Remember bookmakers aren’t trying to predict the future, they’re trying to turn a profit. (As are experienced betters – when Cooper’s odds were long, it was good sense to chuck some money on there, just to secure a win-win scenario. I wouldn’t be surprised if Burnham’s odds improve a bit as some people hedge for a surprise win for the shadow health secretary, too.)

I still don’t think that there is a plausible path to victory for Yvette Cooper

There is a lively debate playing out – much of it in on The Staggers – about which one of Cooper or Burnham is best-placed to stop Corbyn. Team Cooper say that their data shows that their candidate is the one to stop Corbyn. Team Burnham, unsurprisingly, say the reverse. But Team Kendall, the mayoral campaigns, and the Corbyn team also believe that it is Burnham, not Cooper, who can stop Corbyn.

They think that the shadow health secretary is a “bad bank”: full of second preferences for Corbyn. One senior Blairite, who loathes Burnham with a passion, told me that “only Andy can stop Corbyn, it’s as simple as that”.

I haven’t seen a complete breakdown of every CLP nomination – but I have seen around 40, and they support that argument. Luke Akehurst, a cheerleader for Cooper, published figures that support the “bad bank” theory as well.   Both YouGov polls show a larger pool of Corbyn second preferences among Burnham’s votes than Cooper’s.

But it doesn’t matter, because Andy Burnham can’t make the final round anyway

The “bad bank” row, while souring relations between Burnhamettes and Cooperinos even further, is interesting but academic.  Either Jeremy Corbyn will win outright or he will face Cooper in the final round. If Liz Kendall is eliminated, her second preferences will go to Cooper by an overwhelming margin.

Yes, large numbers of Kendall-supporting MPs are throwing their weight behind Burnham. But Kendall’s supporters are overwhelmingly giving their second preferences to Cooper regardless. My estimate, from both looking at CLP nominations and speaking to party members, is that around 80 to 90 per cent of Kendall’s second preferences will go to Cooper. Burnham’s gaffes – his “when it’s time” remark about Labour having a woman leader, that he appears to have a clapometer instead of a moral compass – have discredited him in him the eyes of many. While Burnham has shrunk, Cooper has grown. And for others, who can’t distinguish between Burnham and Cooper, they’d prefer to have “a crap woman rather than another crap man” in the words of one.

This holds even for Kendall backers who believe that Burnham is a bad bank. A repeated refrain from her supporters is that they simply couldn’t bring themselves to give Burnham their 2nd preference over Cooper. One senior insider, who has been telling his friends that they have to opt for Burnham over Cooper, told me that “faced with my own paper, I can’t vote for that man”.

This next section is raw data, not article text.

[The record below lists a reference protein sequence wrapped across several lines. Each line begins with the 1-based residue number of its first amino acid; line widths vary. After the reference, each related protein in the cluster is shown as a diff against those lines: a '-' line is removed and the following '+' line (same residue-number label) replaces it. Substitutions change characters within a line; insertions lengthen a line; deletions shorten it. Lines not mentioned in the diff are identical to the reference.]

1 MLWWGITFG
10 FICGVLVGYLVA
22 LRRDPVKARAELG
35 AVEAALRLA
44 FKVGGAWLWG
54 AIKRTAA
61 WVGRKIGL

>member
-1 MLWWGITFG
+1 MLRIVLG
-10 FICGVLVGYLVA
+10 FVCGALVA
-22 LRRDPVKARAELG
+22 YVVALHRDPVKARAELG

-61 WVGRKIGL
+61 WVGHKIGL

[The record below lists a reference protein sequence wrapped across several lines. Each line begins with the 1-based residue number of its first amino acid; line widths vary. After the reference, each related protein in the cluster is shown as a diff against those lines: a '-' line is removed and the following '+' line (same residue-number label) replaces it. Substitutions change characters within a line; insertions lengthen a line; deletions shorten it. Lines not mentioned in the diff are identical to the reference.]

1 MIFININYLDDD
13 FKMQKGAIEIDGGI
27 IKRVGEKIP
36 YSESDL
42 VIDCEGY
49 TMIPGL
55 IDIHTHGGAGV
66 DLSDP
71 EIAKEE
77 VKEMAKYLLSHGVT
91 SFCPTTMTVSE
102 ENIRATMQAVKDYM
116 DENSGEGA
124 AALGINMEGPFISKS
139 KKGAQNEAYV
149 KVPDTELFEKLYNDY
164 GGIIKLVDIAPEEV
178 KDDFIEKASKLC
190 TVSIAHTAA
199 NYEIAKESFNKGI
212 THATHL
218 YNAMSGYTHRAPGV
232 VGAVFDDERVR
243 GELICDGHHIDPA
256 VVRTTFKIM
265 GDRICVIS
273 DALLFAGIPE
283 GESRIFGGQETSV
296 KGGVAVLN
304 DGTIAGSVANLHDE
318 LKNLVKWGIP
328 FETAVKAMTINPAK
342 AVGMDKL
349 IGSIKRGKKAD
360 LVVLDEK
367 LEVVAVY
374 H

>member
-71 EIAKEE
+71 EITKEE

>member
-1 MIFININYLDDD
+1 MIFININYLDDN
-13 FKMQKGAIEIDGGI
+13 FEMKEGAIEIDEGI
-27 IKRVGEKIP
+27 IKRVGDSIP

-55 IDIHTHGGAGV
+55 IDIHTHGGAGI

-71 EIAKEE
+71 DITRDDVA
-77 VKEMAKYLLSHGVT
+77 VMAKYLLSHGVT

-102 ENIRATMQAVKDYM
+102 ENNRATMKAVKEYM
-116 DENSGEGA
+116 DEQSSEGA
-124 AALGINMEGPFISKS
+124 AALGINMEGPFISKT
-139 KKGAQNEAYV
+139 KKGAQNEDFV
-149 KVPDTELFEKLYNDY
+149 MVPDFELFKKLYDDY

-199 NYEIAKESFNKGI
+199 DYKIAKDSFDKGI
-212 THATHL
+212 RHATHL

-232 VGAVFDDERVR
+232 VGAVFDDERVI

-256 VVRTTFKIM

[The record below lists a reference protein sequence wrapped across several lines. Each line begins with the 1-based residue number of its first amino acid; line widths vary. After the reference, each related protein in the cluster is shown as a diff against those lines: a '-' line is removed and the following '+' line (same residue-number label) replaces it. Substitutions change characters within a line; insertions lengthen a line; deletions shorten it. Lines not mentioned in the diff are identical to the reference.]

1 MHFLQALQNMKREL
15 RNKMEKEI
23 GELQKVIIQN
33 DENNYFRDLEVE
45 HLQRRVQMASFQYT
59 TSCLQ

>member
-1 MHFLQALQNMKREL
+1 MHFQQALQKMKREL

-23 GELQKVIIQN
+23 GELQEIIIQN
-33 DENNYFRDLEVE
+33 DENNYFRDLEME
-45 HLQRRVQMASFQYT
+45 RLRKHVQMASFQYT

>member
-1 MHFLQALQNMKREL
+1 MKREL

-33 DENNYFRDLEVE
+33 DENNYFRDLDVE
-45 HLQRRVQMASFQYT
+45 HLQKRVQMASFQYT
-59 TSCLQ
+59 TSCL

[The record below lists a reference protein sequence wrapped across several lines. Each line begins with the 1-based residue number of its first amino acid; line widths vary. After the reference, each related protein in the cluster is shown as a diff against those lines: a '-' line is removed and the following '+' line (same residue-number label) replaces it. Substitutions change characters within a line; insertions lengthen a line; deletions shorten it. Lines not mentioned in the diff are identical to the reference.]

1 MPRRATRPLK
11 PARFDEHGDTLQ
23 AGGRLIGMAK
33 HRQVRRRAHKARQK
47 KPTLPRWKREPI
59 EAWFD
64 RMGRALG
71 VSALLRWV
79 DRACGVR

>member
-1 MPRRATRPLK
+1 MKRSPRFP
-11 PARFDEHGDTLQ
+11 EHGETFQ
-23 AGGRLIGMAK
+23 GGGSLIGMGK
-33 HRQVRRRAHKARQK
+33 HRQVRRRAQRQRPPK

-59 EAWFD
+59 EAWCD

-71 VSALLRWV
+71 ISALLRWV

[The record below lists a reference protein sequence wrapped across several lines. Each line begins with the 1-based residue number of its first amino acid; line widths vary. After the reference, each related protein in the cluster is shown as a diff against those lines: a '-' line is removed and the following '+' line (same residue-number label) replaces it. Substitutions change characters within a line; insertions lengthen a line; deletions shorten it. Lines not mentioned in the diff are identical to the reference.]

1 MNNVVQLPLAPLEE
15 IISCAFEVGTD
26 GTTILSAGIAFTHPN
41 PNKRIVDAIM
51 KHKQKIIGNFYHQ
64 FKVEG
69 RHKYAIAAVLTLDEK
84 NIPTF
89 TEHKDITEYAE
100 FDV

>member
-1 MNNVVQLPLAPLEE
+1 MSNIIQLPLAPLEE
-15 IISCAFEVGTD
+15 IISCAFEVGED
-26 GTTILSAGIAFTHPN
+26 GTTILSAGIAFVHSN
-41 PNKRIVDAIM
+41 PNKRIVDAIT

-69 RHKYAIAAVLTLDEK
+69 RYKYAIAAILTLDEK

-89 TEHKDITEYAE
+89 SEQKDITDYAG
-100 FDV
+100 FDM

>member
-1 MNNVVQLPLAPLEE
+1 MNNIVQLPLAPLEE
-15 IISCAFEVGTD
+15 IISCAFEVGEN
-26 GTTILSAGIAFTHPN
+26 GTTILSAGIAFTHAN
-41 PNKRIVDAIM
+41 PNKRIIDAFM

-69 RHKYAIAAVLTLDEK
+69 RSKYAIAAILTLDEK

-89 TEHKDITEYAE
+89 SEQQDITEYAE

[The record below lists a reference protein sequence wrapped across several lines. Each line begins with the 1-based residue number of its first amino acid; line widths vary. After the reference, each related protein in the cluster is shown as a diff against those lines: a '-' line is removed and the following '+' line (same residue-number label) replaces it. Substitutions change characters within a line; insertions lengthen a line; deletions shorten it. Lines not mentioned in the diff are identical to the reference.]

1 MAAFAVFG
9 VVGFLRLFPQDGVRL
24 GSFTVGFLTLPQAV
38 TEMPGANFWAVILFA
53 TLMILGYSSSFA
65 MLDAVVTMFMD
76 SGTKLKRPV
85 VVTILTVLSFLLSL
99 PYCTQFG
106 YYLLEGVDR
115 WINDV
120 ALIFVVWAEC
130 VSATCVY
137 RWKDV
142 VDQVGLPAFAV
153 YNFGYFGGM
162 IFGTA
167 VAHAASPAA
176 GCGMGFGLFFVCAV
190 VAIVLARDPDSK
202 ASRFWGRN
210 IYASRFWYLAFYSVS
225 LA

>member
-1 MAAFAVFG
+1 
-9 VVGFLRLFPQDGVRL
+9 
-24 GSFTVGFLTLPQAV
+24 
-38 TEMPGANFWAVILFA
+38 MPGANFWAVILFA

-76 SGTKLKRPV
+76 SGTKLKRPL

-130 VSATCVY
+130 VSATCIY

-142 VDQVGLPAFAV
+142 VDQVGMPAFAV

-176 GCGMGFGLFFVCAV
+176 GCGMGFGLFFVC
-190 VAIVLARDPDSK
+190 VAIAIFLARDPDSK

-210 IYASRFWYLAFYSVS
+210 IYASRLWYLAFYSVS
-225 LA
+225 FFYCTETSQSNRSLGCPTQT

Interventions from past leaders fall on deaf ears

A lot has happened to change the Labour party in recent years, but one often neglected aspect is this: the Labour right has lost two elections on the bounce. Yes, Ed Miliband may have rejected most of New Labour’s legacy and approach, but he was still a protégé of Gordon Brown and included figures like Rachel Reeves, Ed Balls and Jim Murphy in his shadow cabinet.  Yvette Cooper and Andy Burnham were senior figures during both defeats. And the same MPs who are now warning that Corbyn will doom the Labour Party to defeat were, just months ago, saying that Miliband was destined for Downing Street and only five years ago were saying that Gordon Brown was going to stay there.

Labour members don’t trust the press

A sizeable number of Labour party activists believe that the media is against them and will always have it in for them. They are not listening to articles about Jeremy Corbyn’s past associations or reading analyses of why Labour lost. Those big, gamechanging moments in the last month? Didn’t change anything.

100,000 people didn’t join the Labour party on deadline day to vote against Jeremy Corbyn

On the last day of registration, so many people tried to register to vote in the Labour leadership election that they broke the website. They weren’t doing so on the off-chance that the day after, Yvette Cooper would deliver the speech of her life. Yes, some of those sign-ups were duplicates, and 3,000 of them have been “purged”.  That still leaves an overwhelmingly large number of sign-ups who are going to go for Corbyn.

It doesn’t look as if anyone is turning off Corbyn

Yes, Sky News’ self-selecting poll is not representative of anything other than enthusiasm. But, equally, if Yvette Cooper is really going to beat Jeremy Corbyn, surely, surely, she wouldn’t be in third place behind Liz Kendall according to Sky’s post-debate poll. Surely she wouldn’t have been the winner according to just 6.1 per cent of viewers against Corbyn’s 80.7 per cent. 

Stephen Bush is editor of the Staggers, the New Statesman’s political blog.